And yet, despite having no budget, the government manages to keep on spending money. As of the moment I write this, the outstanding public debt is $16,198,734,633,000, give or take a few bucks.

            (I just checked again, before sending this in. The amount is now $16,200,034,782.837.)

            That’s sixteen trillion dollars. TRILLION.

            Congress does nothing about this outrage, and why? Because we do nothing about them. And why? Because too many of the people who bother to vote do it on the basis of, “The rest of Congress is horrible, but my congressman managed to bring in a bunch of money to our district!”

            Money that doesn’t exist. It just isn’t there. It’s a phantom, and the longer we refuse to accept that, the worse the chickens are going to bite us when they come home to roost. Or maybe they’ll lay eggs on us, whatever.

            We’re complacent in this, not only by not kicking them out but by actually approving the status quo. How many times have you heard, “Well, the program to save pregnant albino Appalachian tree frogs only costs $17 million. That’s hardly a drop in the bucket of the federal budget.”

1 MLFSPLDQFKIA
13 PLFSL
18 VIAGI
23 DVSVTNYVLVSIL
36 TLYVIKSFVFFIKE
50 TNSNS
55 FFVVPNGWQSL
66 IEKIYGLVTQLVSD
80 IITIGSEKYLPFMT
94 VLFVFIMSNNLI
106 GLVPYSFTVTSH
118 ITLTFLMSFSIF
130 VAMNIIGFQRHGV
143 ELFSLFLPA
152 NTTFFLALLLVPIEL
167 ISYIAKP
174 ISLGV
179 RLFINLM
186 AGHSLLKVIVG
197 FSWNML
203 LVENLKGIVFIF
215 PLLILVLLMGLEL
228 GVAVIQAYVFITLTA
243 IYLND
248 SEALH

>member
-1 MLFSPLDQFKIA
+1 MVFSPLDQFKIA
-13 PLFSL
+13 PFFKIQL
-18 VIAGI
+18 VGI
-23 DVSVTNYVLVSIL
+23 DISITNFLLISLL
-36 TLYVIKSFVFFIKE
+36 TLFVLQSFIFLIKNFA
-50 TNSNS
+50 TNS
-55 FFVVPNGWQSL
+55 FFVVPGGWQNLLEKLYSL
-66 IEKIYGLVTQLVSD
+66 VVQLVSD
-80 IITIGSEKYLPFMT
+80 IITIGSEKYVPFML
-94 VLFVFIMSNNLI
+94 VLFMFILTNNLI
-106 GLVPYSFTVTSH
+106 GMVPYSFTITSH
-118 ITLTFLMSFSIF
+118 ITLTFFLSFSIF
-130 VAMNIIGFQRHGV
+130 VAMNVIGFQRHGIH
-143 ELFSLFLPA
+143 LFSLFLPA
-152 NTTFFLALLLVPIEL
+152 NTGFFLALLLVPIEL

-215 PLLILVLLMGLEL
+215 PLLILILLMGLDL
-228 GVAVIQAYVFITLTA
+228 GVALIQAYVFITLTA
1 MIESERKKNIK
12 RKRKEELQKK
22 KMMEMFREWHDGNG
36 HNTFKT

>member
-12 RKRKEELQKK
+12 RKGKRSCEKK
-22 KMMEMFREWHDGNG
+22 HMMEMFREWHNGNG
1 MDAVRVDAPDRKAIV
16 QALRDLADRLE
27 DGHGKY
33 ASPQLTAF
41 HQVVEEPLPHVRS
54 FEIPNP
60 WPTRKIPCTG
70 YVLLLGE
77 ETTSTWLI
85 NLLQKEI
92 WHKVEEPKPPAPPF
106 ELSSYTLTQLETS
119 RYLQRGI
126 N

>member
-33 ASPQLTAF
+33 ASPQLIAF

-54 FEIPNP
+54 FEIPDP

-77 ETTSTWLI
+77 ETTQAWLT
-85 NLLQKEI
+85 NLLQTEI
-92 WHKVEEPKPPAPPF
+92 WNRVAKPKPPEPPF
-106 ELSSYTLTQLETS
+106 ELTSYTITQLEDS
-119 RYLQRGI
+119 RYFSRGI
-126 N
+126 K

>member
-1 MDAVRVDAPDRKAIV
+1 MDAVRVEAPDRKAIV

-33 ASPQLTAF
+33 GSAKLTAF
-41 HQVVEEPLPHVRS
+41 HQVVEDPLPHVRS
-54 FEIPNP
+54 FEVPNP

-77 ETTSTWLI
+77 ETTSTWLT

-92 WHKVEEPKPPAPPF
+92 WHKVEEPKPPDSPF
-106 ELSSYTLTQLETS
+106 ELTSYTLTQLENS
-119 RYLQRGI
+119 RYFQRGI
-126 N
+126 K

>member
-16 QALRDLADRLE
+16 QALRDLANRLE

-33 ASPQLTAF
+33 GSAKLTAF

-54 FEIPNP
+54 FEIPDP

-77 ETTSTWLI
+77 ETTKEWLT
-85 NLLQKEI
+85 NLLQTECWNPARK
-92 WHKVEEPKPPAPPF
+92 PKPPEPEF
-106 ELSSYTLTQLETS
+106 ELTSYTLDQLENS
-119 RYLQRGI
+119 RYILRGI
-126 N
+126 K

Good point. Now, what happens when we add up all the other $17 million dollar payouts? Suddenly we’ve got a budget.

            Seventeen million dollars is nothing? Not even worth talking about? Have we come to this? Let me do some quick calculations: Okay, at my present pay rate it would take me 4,857 years to make 17 million bucks. How is that nothing?

            In the immortal words of that drunken guy on Independence Day, “We have to stop them!” (He also said “Up yours!” which might also be appropriate.)

            Okay, I went off on a monetary tangent. My point is that the power of the President is out of control, largely because one of the other branches of government has ceded much of their power to him (or her – this is not a one-time problem).

            How do-nothing is our current Congress? What are they doing to stop our race toward the fiscal cliff, deal with various crises here and in other countries, and generally do their job? Well, on October 9th, a lawmaker gaveled the Senate into session … then gaveled it out, 25 seconds later. It was done just to make things official – most of our elected officials were off running for another election.

            So, what do we do?

            Well, we’re the employers of Congress. What do you do if your employee doesn’t show up for 
work, takes long breaks when he does, doesn’t accomplish the job when he is there, and to top it all off takes your money and spends it recklessly?

            Oh, I don’t know … fire them?
            Vote, people. It’s our only chance to show them who’s supposed to be in charge, and we have to start somewhere.